Once upon a time, the town of Muziris was known to be the most sought-after trade centre famed for its magnificence, glamour and flamboyant commerce, where ships and vessels from across the globe came to the shores of erstwhile Kerala, seeking exotic spices, exquisite gems, silk, ivory and pottery.
If one digs deeper into the historical annals of the Sangam Literature, as many as 31 countries across Asia, Europe and Africa were actively engaged in a robust trade nexus with Muziris and nearby regions, dating all the way back to first century BC or even further beyond.
Embarking upon this very same journey, many millennia later, are the ambassadors of these 31 countries, who will step down in Kochi in June for a never before held expedition hosted by UNESCO in collaboration with the state government and Dutch Embassy.
“In a first-of-its-kind event, we will have representatives from 31 countries which had trade links with coastal Kerala. Archaeological evidence from excavations carried out in Muziris says Kerala had trade links with 31 nations in Europe, Africa and Asia. We also have historical monuments which reveal the influence of foreign architecture and culture in coastal Kerala,” said Nowshad PM, the Managing Director of the Muziris Project Limited, to The New Indian Express.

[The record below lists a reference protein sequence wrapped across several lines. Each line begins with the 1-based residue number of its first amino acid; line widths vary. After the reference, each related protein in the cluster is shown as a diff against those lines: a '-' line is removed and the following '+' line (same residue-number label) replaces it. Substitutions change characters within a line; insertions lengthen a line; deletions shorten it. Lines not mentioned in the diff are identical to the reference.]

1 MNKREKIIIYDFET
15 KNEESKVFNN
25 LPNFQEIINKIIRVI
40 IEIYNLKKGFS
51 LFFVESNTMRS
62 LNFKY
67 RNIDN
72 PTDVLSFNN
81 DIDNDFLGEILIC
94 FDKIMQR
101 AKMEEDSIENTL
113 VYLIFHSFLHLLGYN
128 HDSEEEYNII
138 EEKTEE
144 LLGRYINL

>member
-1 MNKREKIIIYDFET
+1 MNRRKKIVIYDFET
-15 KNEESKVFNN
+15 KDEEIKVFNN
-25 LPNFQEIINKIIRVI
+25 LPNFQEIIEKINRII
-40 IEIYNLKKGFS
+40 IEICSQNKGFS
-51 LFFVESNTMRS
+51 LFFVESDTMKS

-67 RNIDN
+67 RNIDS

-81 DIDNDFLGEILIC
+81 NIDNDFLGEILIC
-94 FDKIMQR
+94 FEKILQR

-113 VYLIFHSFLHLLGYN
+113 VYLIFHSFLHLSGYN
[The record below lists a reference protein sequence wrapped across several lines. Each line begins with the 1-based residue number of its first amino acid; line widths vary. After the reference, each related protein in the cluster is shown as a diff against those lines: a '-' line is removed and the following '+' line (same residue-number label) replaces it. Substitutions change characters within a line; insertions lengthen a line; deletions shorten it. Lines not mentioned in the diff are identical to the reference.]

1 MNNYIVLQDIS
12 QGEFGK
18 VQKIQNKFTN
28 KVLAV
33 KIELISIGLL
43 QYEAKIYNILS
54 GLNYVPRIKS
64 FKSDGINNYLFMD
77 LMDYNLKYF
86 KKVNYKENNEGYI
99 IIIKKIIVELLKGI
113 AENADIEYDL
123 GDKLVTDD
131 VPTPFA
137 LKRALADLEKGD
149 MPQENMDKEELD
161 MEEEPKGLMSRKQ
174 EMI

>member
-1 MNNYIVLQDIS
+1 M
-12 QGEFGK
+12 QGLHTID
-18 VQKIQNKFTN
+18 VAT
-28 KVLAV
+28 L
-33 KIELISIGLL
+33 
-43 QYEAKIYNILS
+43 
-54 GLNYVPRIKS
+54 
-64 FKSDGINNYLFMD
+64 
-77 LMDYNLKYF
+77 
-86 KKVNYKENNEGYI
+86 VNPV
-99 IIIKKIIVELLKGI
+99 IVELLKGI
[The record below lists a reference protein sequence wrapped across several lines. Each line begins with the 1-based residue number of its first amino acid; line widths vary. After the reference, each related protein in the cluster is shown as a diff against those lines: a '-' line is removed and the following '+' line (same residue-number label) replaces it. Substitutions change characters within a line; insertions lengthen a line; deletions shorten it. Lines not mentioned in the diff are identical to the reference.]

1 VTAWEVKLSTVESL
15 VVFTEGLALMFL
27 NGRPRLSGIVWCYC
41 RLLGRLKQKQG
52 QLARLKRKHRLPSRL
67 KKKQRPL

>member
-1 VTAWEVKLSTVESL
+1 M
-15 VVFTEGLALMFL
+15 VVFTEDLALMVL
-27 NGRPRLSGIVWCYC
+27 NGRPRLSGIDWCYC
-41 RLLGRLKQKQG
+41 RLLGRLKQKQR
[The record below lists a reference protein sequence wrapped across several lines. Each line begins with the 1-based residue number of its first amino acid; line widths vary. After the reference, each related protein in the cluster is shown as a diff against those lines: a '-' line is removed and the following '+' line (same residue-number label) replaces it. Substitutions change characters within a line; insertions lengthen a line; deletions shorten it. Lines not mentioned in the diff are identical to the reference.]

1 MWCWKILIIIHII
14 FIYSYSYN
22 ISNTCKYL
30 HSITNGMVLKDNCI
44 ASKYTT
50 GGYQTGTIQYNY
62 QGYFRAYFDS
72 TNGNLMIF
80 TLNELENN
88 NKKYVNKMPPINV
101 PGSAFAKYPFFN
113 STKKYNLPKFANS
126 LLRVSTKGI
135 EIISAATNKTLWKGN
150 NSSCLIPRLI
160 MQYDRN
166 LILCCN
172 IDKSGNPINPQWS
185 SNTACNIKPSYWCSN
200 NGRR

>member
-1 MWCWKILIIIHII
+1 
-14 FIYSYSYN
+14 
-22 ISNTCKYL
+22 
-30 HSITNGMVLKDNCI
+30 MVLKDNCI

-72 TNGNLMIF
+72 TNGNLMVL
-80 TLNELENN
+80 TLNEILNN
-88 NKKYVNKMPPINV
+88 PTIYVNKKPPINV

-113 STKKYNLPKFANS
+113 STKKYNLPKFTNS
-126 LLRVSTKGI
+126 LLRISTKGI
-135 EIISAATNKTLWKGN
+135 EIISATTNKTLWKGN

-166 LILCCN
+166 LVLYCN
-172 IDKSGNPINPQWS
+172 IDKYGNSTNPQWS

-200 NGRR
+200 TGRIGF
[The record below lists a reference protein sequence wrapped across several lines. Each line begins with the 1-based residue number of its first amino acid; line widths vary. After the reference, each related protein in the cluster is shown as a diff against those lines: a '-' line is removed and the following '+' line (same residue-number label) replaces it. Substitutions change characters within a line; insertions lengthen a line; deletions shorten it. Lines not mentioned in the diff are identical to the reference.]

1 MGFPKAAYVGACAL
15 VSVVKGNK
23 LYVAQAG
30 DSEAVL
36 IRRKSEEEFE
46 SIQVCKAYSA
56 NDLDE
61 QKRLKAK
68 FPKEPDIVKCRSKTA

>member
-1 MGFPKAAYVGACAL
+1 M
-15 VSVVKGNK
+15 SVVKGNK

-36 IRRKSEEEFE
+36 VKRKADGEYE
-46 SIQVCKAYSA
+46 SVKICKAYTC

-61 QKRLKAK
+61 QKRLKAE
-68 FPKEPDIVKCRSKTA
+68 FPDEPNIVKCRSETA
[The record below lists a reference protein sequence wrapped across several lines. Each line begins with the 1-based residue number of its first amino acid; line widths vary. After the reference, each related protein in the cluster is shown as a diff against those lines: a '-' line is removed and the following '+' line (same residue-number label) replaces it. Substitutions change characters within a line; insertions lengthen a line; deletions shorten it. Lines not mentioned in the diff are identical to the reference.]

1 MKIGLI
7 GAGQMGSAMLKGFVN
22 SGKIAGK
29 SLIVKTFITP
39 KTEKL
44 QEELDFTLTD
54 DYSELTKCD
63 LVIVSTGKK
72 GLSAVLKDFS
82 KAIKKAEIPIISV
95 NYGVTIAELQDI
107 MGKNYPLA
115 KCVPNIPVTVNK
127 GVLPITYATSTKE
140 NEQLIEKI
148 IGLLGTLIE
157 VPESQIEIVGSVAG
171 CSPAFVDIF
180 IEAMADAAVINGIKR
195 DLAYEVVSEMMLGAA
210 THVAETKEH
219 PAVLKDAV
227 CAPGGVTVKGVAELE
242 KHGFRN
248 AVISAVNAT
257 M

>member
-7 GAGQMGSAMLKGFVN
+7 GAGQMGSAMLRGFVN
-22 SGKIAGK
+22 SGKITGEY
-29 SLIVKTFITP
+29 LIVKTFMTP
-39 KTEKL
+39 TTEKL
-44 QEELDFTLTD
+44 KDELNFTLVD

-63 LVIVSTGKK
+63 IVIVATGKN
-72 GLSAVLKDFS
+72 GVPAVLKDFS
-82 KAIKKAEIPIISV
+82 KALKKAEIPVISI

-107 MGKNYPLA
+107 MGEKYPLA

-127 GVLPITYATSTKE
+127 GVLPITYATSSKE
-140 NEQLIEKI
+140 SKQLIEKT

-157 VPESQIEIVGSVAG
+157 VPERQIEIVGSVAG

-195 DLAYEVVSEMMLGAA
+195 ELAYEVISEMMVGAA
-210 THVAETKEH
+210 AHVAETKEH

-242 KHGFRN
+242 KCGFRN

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The event, which will hold an extraordinary significance in terms of studying and reliving the fascinating history, trade and heritage from the bygone era for every culture associated with it, took form following a meeting convened between Chief Minister Pinarayi Vijayan and UNESCO officials along with ambassadors of other countries, a couple of months ago.
Interestingly, the prominent association of the ancient Dutch traders with coastal Kerala during this period had paved the way for the present-day Dutch embassy to voluntarily extend its support to the event which is scheduled to be held between June 14-16.
According to Muziris Heritage Project consultant and architect Benny Kuriakose, the event would also rise as a pedestal for an exchange of cultural and historic knowledge.
“Take Kottapuram Fort. It was built by the Portuguese, which directly implies the Dutch influence. If you take Pattanam, it had links with Italy, Greece, China and the Mediterranean countries. In a manner similar to the influence of other countries on our heritage, we can also trace how our heritage influenced the nations that had trade links with us. Like research taking place here, research is carried out in those countries. It will be a perfect platform to trace roots of cultural exchange between the countries,” he added.
(Edited by Gayatri Mishra)
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